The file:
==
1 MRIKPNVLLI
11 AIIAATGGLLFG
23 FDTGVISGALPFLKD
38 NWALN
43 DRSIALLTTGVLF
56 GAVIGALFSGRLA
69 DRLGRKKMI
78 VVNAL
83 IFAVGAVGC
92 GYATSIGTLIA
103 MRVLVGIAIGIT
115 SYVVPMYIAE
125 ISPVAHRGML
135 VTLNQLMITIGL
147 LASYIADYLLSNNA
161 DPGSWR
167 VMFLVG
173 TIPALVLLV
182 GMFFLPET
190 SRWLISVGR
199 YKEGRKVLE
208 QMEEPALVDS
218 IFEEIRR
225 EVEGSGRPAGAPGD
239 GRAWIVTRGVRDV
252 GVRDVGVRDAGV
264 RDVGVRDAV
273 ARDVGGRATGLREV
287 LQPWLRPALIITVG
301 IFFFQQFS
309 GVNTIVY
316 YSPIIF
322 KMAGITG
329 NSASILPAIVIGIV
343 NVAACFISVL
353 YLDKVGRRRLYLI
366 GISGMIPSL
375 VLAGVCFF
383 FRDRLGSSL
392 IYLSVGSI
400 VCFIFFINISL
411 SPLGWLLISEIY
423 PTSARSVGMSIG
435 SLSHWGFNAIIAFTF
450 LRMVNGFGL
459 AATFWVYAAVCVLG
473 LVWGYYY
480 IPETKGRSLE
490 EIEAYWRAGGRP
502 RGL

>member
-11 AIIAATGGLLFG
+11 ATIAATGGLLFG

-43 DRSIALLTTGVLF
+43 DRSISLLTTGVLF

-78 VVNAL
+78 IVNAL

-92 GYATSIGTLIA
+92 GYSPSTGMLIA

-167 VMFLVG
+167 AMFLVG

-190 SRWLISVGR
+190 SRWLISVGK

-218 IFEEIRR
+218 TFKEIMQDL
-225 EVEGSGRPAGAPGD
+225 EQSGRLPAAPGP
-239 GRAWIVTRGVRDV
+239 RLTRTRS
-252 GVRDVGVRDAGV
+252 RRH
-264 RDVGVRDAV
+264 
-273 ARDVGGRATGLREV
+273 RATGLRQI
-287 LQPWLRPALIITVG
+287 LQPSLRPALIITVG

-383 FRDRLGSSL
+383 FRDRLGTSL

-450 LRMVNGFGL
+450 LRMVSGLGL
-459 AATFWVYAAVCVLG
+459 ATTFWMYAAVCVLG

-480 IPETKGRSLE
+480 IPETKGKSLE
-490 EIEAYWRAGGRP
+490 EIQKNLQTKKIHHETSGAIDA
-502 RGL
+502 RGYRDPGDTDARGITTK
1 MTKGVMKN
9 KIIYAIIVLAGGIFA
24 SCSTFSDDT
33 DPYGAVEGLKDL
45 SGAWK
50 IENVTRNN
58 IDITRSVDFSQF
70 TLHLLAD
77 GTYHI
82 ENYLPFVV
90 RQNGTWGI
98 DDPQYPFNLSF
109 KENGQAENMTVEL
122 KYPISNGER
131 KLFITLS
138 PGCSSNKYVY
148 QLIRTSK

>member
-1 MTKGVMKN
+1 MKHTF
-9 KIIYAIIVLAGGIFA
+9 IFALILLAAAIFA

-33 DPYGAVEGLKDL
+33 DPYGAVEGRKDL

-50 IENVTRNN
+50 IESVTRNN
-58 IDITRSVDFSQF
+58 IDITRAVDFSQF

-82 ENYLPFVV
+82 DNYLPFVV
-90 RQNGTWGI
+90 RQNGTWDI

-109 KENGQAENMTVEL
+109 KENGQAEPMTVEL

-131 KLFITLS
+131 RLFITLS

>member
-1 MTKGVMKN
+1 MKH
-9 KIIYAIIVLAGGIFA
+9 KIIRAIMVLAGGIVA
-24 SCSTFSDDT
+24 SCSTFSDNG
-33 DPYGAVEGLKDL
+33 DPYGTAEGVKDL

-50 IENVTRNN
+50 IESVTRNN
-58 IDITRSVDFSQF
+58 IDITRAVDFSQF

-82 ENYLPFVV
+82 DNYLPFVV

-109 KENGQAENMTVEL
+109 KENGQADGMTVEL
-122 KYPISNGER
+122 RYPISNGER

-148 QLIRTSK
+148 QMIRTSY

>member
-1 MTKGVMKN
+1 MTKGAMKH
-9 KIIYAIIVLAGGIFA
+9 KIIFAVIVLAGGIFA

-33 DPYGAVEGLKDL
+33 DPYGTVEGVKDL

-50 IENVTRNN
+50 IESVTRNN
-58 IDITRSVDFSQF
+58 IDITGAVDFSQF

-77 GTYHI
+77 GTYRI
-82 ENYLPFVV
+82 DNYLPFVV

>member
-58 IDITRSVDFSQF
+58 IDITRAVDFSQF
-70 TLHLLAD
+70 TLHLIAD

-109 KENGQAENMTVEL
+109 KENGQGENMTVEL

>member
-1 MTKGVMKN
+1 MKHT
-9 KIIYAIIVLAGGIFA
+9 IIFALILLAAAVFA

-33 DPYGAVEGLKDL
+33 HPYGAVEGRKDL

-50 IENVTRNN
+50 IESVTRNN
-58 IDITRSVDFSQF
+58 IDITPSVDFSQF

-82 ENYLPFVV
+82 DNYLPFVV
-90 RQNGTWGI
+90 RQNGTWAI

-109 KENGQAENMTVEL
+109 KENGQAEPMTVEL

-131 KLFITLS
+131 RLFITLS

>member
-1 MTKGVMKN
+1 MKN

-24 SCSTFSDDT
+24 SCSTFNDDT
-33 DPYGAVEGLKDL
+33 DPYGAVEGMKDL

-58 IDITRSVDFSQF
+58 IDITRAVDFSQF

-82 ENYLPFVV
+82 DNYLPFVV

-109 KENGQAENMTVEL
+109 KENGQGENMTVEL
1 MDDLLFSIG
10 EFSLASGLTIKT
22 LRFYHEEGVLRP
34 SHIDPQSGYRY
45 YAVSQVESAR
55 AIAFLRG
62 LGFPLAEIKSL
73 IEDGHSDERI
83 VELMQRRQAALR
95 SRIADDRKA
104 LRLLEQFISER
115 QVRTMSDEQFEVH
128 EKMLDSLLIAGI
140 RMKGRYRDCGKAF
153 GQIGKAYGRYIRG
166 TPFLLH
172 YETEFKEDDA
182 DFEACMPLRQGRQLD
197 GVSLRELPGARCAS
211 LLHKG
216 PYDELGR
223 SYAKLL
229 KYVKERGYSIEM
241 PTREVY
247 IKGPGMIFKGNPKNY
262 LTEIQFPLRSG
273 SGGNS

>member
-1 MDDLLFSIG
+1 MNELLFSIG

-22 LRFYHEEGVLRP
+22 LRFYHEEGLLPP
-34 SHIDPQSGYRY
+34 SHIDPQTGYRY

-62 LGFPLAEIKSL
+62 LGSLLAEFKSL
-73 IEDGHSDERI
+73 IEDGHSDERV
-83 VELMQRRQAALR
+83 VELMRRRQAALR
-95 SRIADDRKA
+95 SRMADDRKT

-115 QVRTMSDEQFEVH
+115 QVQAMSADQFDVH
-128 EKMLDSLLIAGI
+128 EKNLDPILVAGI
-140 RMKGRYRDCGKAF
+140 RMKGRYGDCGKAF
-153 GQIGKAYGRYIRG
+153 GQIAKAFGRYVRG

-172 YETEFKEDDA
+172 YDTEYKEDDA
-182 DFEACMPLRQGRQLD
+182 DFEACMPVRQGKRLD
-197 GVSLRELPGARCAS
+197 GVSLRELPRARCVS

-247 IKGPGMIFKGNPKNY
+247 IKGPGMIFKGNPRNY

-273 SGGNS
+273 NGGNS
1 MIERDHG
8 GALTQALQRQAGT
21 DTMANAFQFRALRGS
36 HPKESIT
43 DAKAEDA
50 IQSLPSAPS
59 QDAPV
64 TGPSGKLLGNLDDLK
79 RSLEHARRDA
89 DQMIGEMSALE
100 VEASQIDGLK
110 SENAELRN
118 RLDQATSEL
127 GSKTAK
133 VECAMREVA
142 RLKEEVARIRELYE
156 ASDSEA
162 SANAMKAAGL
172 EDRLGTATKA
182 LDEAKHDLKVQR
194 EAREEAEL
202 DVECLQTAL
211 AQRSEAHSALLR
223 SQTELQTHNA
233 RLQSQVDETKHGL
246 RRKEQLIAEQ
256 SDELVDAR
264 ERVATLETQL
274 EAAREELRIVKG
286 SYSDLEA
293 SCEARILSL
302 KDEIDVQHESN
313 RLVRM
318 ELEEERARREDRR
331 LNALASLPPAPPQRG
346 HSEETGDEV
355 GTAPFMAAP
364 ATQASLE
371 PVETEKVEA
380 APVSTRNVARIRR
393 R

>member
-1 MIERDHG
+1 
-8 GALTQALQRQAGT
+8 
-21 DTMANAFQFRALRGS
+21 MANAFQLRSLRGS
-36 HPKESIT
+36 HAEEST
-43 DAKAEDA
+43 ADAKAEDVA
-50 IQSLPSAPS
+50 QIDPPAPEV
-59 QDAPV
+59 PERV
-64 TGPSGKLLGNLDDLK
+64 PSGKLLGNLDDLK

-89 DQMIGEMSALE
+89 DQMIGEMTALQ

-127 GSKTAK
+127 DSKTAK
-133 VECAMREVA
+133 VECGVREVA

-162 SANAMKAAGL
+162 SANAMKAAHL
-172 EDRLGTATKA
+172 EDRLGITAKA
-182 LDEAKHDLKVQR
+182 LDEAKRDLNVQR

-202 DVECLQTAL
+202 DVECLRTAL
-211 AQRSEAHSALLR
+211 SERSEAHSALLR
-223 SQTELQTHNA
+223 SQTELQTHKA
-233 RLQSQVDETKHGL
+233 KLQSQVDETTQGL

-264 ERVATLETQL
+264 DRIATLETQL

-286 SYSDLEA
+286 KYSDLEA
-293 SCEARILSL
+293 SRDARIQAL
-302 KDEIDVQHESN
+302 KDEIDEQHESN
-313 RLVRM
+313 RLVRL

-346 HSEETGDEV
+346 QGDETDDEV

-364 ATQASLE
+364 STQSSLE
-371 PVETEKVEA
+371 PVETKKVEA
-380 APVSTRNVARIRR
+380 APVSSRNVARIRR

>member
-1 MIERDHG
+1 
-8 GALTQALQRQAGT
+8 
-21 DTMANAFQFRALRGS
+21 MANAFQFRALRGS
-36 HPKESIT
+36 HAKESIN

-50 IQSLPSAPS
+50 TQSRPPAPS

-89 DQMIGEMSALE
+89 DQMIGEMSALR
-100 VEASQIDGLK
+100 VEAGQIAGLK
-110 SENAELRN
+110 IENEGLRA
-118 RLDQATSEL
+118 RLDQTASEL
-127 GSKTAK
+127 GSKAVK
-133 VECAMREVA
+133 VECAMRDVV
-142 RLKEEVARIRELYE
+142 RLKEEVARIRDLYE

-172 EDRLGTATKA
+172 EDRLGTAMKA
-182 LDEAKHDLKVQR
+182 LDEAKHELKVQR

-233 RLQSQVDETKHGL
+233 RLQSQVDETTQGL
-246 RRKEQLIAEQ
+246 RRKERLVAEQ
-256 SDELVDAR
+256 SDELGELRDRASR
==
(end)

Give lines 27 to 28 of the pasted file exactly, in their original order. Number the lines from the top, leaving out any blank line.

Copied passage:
264 RDVGVRDAV
273 ARDVGGRATGLREV